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Electrocardiographic Changes Following Laryngectomy. Presented by Dr. Carl A. Johnson, Dr. Paul Holinger and Dr. AlbertAndrews.
This study was undertaken after one of us had noted the frequency with which gallop rhythm followed laryngectomy for carcinoma. It was thought that there was more postoperative cardiac disturbance than from many other major operations. We were interested in the study of pulmonary and cardiac reflexes, particularly in their bearing on angina, in patients of this type with permanent tracheotomy openings. None of the patients had a history of anginal attacks or had anginal attacks following surgical treatment.The limitations of the electrocardiogram as a means of the study of cardiac function are recognized; changes may occur following many conditions and procedures in the absence of organic cardiac disease. In spite of this it was thought that some information might be obtained on immediate, late, reflex and toxic effects of this operation, as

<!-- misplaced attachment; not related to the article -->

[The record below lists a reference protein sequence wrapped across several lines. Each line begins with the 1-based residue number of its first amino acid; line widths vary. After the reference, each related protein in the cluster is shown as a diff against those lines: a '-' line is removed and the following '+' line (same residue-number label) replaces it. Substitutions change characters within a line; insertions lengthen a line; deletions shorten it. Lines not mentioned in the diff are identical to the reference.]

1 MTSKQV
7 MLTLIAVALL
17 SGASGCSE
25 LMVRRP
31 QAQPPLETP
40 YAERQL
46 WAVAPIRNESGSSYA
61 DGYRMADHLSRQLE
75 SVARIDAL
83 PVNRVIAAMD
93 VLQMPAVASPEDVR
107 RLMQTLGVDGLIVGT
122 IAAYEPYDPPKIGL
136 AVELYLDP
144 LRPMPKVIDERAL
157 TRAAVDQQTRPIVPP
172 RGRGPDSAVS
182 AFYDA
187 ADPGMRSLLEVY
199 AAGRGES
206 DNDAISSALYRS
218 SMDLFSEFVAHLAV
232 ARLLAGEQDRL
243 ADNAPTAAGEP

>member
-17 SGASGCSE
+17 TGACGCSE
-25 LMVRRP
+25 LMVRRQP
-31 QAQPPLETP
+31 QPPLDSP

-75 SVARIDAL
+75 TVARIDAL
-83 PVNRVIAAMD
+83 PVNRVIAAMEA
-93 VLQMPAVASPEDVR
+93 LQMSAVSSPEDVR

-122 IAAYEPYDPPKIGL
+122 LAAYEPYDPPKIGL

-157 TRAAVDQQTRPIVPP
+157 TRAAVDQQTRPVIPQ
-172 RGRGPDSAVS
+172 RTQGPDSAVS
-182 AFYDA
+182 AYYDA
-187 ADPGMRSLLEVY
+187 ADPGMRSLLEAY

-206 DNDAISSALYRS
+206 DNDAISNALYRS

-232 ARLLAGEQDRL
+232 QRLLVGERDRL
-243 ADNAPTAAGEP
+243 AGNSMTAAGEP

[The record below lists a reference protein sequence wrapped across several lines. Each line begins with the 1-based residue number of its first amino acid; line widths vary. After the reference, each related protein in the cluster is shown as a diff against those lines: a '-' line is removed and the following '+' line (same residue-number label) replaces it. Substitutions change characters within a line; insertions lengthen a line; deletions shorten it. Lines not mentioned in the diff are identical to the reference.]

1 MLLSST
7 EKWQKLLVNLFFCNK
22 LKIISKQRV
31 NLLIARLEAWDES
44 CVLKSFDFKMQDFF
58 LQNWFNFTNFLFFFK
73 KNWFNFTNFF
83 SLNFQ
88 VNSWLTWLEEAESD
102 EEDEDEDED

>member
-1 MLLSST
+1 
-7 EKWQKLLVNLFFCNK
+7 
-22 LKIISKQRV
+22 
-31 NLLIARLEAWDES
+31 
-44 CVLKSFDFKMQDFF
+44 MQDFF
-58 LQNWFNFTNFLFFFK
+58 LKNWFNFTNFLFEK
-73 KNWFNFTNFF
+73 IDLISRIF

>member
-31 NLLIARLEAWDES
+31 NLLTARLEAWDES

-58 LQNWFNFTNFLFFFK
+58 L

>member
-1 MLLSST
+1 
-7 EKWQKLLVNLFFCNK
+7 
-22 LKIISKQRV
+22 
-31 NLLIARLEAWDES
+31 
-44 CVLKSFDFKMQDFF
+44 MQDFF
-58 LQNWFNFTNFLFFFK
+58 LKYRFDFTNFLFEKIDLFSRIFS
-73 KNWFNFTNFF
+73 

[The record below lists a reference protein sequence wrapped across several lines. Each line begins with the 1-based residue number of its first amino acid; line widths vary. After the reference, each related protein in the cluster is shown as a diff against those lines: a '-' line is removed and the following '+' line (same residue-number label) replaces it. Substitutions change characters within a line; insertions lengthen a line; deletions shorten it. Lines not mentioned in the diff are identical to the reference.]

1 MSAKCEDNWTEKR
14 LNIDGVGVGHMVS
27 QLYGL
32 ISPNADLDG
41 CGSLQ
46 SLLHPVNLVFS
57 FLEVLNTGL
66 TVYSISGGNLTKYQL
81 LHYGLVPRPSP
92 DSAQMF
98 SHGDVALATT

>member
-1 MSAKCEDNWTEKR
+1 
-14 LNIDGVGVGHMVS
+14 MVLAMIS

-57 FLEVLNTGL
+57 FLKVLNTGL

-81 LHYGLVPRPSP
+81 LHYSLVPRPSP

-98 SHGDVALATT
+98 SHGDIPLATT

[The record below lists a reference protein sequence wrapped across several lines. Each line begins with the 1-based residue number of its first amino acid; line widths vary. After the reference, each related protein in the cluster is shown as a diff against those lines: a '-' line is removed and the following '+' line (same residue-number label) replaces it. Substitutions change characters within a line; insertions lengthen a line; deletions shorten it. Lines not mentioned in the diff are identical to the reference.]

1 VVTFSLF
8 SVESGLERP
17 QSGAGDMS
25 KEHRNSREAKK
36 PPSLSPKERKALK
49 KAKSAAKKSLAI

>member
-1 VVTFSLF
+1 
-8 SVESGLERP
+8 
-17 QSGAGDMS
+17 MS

Lindsay JR, Lawson LJ. CHICAGO LARYNGOLOGICAL AND OTOLOGICAL SOCIETYRegular Monthly Meeting, Jan. 5, 1948. Arch Otolaryngol. 1948;47(6):835–840. doi:10.1001/archotol.1948.00690030862014